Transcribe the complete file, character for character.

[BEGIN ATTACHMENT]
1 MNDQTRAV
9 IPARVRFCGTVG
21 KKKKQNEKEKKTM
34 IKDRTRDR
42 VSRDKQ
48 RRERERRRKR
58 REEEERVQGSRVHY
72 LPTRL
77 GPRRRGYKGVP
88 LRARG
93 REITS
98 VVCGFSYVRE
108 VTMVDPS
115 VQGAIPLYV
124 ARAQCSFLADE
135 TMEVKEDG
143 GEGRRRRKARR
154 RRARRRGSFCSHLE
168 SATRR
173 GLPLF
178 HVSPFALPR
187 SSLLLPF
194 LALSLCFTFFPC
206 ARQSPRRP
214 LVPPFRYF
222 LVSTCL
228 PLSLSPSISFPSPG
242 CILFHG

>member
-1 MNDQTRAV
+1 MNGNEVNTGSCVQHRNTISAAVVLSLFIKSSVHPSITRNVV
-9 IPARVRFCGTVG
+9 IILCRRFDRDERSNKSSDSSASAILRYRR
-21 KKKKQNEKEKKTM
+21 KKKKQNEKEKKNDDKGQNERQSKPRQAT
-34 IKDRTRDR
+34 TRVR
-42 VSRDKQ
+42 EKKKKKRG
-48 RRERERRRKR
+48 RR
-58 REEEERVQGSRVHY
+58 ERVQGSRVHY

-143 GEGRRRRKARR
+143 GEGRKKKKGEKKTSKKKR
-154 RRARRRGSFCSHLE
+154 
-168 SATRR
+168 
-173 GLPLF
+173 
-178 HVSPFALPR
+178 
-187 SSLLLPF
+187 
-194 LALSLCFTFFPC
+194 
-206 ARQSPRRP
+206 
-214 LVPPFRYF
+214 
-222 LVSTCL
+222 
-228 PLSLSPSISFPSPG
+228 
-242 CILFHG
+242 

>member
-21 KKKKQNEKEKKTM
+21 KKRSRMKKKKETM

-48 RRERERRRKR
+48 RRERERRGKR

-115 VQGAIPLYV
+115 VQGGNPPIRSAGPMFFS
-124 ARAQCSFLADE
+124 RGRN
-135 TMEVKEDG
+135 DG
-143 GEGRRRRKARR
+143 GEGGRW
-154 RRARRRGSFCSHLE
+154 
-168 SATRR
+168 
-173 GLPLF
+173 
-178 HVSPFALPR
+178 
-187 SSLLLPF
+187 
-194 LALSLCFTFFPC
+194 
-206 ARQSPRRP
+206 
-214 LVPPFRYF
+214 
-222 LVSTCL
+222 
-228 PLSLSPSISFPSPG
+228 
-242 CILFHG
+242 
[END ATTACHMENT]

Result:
1 MNDQTRAV
9 IPARVRFCGTVG
21 KKKKQNEKEKKTM
34 IKDRTRDR
42 VSRDKQ
48 RRERERRRKR
58 REEEERVQGSRVHY
72 LPTRL
77 GPRRRGYKGVP
88 LRARG
93 REITS
98 VVCGFSYVRE
108 VTMVDPS
115 VQGAIPLYV
124 ARAQCSFLADE
135 TMEVKEDG
143 GEGRRRRKARR
154 RRARRRGSFCSHLE
168 SATRR
173 GLPLF
178 HVSPFALPR
187 SSLLLPF
194 LALSLCFTFFPC
206 ARQSPRRP
214 LVPPFRYF
222 LVSTCL
228 PLSLSPSISFPSPG
242 CILFHG

>member
-1 MNDQTRAV
+1 MNGNEVNTGSCVQHRNTISAAVVLSLFIKSSVHPSITRNVV
-9 IPARVRFCGTVG
+9 IILCRRFDRDERSNKSSDSSASAILRYRR
-21 KKKKQNEKEKKTM
+21 KKKKQNEKEKKNDDKGQNERQSKPRQAT
-34 IKDRTRDR
+34 TRVR
-42 VSRDKQ
+42 EKKKKKRG
-48 RRERERRRKR
+48 RR
-58 REEEERVQGSRVHY
+58 ERVQGSRVHY

-143 GEGRRRRKARR
+143 GEGRKKKKGEKKTSKKKR
-154 RRARRRGSFCSHLE
+154 
-168 SATRR
+168 
-173 GLPLF
+173 
-178 HVSPFALPR
+178 
-187 SSLLLPF
+187 
-194 LALSLCFTFFPC
+194 
-206 ARQSPRRP
+206 
-214 LVPPFRYF
+214 
-222 LVSTCL
+222 
-228 PLSLSPSISFPSPG
+228 
-242 CILFHG
+242 

>member
-21 KKKKQNEKEKKTM
+21 KKRSRMKKKKETM

-48 RRERERRRKR
+48 RRERERRGKR

-115 VQGAIPLYV
+115 VQGGNPPIRSAGPMFFS
-124 ARAQCSFLADE
+124 RGRN
-135 TMEVKEDG
+135 DG
-143 GEGRRRRKARR
+143 GEGGRW
-154 RRARRRGSFCSHLE
+154 
-168 SATRR
+168 
-173 GLPLF
+173 
-178 HVSPFALPR
+178 
-187 SSLLLPF
+187 
-194 LALSLCFTFFPC
+194 
-206 ARQSPRRP
+206 
-214 LVPPFRYF
+214 
-222 LVSTCL
+222 
-228 PLSLSPSISFPSPG
+228 
-242 CILFHG
+242 